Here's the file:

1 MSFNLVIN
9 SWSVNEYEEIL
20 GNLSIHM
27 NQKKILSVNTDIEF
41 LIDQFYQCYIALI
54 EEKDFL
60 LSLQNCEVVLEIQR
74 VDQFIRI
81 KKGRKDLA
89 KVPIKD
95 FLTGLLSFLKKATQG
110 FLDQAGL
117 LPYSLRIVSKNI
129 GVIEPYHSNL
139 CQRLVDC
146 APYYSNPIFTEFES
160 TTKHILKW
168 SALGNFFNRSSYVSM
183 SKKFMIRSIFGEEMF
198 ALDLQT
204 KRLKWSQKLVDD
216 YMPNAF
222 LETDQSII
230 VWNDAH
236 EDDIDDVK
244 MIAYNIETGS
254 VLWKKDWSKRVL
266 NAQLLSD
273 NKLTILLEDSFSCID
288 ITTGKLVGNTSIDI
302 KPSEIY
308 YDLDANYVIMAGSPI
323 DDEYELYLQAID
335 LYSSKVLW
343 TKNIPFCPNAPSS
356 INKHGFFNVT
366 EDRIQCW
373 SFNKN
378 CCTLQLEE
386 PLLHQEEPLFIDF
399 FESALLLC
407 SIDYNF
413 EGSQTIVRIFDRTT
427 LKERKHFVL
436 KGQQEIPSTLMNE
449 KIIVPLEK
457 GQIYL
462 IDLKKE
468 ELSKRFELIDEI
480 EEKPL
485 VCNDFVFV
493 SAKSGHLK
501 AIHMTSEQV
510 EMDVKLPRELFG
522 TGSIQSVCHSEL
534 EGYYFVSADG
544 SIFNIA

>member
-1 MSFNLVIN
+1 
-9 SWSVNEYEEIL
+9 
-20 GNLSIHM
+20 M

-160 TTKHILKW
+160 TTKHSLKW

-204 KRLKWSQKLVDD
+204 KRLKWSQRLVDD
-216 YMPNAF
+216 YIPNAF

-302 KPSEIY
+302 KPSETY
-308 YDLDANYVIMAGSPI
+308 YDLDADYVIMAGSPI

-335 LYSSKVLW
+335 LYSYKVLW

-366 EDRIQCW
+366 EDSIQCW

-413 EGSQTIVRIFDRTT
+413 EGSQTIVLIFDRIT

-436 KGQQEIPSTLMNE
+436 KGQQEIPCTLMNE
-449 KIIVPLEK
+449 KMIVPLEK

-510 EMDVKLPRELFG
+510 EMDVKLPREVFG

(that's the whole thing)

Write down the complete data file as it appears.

1 MSFNLVIN
9 SWSVNEYEEIL
20 GNLSIHM
27 NQKKILSVNTDIEF
41 LIDQFYQCYIALI
54 EEKDFL
60 LSLQNCEVVLEIQR
74 VDQFIRI
81 KKGRKDLA
89 KVPIKD
95 FLTGLLSFLKKATQG
110 FLDQAGL
117 LPYSLRIVSKNI
129 GVIEPYHSNL
139 CQRLVDC
146 APYYSNPIFTEFES
160 TTKHILKW
168 SALGNFFNRSSYVSM
183 SKKFMIRSIFGEEMF
198 ALDLQT
204 KRLKWSQKLVDD
216 YMPNAF
222 LETDQSII
230 VWNDAH
236 EDDIDDVK
244 MIAYNIETGS
254 VLWKKDWSKRVL
266 NAQLLSD
273 NKLTILLEDSFSCID
288 ITTGKLVGNTSIDI
302 KPSEIY
308 YDLDANYVIMAGSPI
323 DDEYELYLQAID
335 LYSSKVLW
343 TKNIPFCPNAPSS
356 INKHGFFNVT
366 EDRIQCW
373 SFNKN
378 CCTLQLEE
386 PLLHQEEPLFIDF
399 FESALLLC
407 SIDYNF
413 EGSQTIVRIFDRTT
427 LKERKHFVL
436 KGQQEIPSTLMNE
449 KIIVPLEK
457 GQIYL
462 IDLKKE
468 ELSKRFELIDEI
480 EEKPL
485 VCNDFVFV
493 SAKSGHLK
501 AIHMTSEQV
510 EMDVKLPRELFG
522 TGSIQSVCHSEL
534 EGYYFVSADG
544 SIFNIA

>member
-1 MSFNLVIN
+1 
-9 SWSVNEYEEIL
+9 
-20 GNLSIHM
+20 M

-160 TTKHILKW
+160 TTKHSLKW

-204 KRLKWSQKLVDD
+204 KRLKWSQRLVDD
-216 YMPNAF
+216 YIPNAF

-302 KPSEIY
+302 KPSETY
-308 YDLDANYVIMAGSPI
+308 YDLDADYVIMAGSPI

-335 LYSSKVLW
+335 LYSYKVLW

-366 EDRIQCW
+366 EDSIQCW

-413 EGSQTIVRIFDRTT
+413 EGSQTIVLIFDRIT

-436 KGQQEIPSTLMNE
+436 KGQQEIPCTLMNE
-449 KIIVPLEK
+449 KMIVPLEK

-510 EMDVKLPRELFG
+510 EMDVKLPREVFG